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Is Technology Taking The Fun Out Of TV?

Is Technology Taking The Fun Out Of TV?
Can you imagine the scalability and efficiencies afforded by technology ever replacing the value of human interface in the industry? Some people can.

Recently I discovered some interesting statistics for content buyers and sellers, in research by Rights Trade, a global online marketplace for content. Around 73% of film and television rights remain un-sold in the first five years, while at the same time, the explosion of media channels has sent 5,000+ new TV and VOD buyers into the market in the last five years.

These figures demonstrate that most new formats don’t get sold, while there is a growing demand for content generated by the ever-expanding choice of channels. This seems an anomaly when the public complains of format fatigue.

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What Are You Saying When You Say Nothing At All?

What Are You Saying When You Say Nothing At All?
Silence or stillness can be a tool or a trench when it comes to marketing communications.

Saying nothing can be more valuable or meaningful than blithely filling every available channel with noise. Just because you’re not saying anything, that doesn’t mean you’re not saying anything

Often proverbs and sayings, that capture simple wisdom and truths so efficiently and succinctly, can provide poignant insights into the action of silence or stillness. eg. “Actions speak louder than words” and “No action is an action, in and of itself'”.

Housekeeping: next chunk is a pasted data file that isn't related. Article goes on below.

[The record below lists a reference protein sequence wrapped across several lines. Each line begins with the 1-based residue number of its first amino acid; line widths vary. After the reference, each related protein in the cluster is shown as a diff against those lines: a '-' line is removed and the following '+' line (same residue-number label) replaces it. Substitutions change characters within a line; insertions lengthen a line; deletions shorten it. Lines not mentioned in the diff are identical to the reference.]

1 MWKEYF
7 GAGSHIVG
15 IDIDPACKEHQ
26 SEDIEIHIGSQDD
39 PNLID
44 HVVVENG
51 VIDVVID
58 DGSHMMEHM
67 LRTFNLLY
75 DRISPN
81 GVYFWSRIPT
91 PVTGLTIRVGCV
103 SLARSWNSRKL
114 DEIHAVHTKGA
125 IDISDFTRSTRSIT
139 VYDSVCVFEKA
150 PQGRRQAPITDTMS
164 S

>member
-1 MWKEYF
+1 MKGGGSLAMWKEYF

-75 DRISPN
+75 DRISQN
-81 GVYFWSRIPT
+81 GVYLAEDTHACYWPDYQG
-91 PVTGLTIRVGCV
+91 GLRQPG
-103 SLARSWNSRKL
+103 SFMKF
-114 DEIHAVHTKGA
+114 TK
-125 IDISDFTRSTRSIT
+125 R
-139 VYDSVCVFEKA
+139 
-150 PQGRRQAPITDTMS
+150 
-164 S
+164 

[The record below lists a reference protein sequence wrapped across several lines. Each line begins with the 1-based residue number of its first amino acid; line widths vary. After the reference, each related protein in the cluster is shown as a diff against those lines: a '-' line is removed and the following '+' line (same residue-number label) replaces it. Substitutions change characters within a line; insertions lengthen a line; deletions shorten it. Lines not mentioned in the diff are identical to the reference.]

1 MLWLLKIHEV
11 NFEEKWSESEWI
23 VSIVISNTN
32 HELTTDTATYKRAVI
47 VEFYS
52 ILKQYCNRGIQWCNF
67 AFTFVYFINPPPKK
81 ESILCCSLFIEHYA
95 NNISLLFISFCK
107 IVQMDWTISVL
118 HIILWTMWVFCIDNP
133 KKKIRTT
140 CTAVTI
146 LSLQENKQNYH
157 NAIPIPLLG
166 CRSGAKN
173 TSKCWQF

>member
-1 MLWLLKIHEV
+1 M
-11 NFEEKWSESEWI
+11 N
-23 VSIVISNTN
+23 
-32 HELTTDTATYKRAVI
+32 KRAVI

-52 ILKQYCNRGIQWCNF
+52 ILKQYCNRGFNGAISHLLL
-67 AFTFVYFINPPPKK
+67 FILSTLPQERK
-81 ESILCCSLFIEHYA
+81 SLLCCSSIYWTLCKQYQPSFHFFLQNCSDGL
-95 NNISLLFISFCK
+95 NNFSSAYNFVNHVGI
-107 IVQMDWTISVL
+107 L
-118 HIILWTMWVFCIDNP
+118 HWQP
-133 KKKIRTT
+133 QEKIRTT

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“Do Not Squander Time, It Is The Stuff Life Is Made Of”

Do Not Squader Time, It Is The Stuff Life Is Made Of”
How time spent living vicariously can affect the real world.

FB, twitter, Instagram, SnapChat, Pinterest etc. Are they tools or traps? They’re certainly very useful for the sharing of information and experience, but when overindulged, they can preclude the user from actually participating in real time in their own physical world. This can be a hugely disruptive influence – especially in terms of productivity.
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The Getting Of Wisdom.

‘There are thoughts’ – we all have them and they are what truly discern ourselves from each other, even more so than our physical being. They are the catalyst of change and at it’s most basic level, the business of marketing seeks to affect – our thoughts, and in so doing change our behaviour to elicit the desired result.

Think about it. Technology has given us tools to connect, but it’s our humanity that has always connected us. But society is changing, fostering a far more complex, informed and demanding consumer. Ironically though, empowered by choice and the economies afforded by technology, in many ways they’re actually disconnecting, from force fed content, from advertisers, politicians and communities.

Increasingly it’s the ability to think in multiple dimensions that is the preeminent quality required of those charged with charting the course.